It's blueberry!So far, so good.  (And for the record, it was very good).  There was only one problem: the local dollar store I went into had a very odd distribution of candle numerals: it had tons and tons of 0, 1, 2, and 9, some 3s, but no 4s, 5s, 6s, 7s, or 8s.  As a professional numbers guy, and also as a guy who needed a 4 for his pi(e), this was deeply disconcerting.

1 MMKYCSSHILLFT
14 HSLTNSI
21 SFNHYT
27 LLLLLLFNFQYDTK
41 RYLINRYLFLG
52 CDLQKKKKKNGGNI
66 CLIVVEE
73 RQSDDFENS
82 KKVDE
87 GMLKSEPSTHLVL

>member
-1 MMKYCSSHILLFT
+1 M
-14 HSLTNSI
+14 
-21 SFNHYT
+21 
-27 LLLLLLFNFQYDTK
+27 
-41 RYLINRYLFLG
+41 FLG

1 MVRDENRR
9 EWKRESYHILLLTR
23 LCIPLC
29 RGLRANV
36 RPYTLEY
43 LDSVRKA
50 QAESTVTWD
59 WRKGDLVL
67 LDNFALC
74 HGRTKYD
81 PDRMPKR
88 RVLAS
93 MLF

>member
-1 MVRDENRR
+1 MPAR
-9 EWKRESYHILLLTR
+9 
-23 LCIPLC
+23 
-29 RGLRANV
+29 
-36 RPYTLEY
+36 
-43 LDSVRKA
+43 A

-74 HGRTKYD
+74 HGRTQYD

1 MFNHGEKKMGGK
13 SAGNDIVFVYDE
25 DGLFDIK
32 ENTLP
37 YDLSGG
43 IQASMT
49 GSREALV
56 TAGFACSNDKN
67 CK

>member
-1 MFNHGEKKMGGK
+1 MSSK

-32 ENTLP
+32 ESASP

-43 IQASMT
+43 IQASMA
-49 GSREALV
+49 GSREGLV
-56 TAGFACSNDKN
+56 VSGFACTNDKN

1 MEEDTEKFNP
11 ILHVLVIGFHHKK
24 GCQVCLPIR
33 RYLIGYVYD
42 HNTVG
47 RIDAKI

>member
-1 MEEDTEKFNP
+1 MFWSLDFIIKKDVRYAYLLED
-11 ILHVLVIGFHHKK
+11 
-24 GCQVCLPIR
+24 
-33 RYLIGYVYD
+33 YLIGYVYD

After a moment, I figured out why. Ordinarily, when stores buy products that come in different varieties from wholesalers, the default is to order the same amount of each variety.   In this case, the store had obviously ordered an equal amount of each numeral, but they were being purchased by consumers at different rates.    Now, there is nothing about the properties of the natural numbers that would lead to this observed distribution (if it were Benford’s Law in action, it would be 1 and 2 that would be in short supply). Rather, the explanation is a social one:   Many parents do not buy birthday candles for their child’s first, second, or third birthday, because, while, as my (thankfully childless) brother noted, “Babies love fire!”, parents of toddlers do not.    At the other end, by the time your kid is about 9, and certainly by the double digits, they’ve probably outgrown the ‘giant novelty numeral candle’ phase of their lives.  Ages 4-8 are the sweet spot, and thus these sell out much more quickly.